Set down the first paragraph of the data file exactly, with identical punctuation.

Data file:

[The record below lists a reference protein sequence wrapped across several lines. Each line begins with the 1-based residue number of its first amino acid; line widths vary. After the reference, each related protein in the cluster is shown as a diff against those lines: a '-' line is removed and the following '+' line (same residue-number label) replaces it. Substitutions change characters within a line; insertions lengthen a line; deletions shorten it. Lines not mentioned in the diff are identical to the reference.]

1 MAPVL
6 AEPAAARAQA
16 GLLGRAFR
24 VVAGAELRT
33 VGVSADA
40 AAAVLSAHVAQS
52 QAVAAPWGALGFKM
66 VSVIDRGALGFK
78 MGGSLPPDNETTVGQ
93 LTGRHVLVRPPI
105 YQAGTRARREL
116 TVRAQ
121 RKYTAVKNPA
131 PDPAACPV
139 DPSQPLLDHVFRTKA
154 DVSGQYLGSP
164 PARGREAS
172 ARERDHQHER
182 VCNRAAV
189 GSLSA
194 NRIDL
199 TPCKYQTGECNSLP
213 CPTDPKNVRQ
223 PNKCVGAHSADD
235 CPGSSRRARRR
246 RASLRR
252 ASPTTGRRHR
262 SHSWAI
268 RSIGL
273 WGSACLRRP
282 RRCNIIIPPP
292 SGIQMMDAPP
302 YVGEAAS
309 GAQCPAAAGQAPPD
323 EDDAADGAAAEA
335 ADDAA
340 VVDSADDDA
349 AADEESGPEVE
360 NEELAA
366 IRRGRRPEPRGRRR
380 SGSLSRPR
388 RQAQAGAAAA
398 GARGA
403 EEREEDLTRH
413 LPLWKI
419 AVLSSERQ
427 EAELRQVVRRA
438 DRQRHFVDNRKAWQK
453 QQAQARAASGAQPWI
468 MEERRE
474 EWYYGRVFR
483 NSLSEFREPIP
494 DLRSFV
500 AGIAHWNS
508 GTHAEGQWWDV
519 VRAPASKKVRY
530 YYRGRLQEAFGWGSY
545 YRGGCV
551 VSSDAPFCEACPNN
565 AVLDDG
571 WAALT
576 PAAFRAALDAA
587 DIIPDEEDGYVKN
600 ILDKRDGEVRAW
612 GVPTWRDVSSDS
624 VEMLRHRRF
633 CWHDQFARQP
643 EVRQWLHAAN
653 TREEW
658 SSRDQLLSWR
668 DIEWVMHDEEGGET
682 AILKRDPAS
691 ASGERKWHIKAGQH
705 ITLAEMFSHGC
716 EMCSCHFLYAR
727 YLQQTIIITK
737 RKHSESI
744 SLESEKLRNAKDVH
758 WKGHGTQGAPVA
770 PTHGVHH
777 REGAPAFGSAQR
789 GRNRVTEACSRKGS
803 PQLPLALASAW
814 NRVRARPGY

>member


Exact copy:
[The record below lists a reference protein sequence wrapped across several lines. Each line begins with the 1-based residue number of its first amino acid; line widths vary. After the reference, each related protein in the cluster is shown as a diff against those lines: a '-' line is removed and the following '+' line (same residue-number label) replaces it. Substitutions change characters within a line; insertions lengthen a line; deletions shorten it. Lines not mentioned in the diff are identical to the reference.]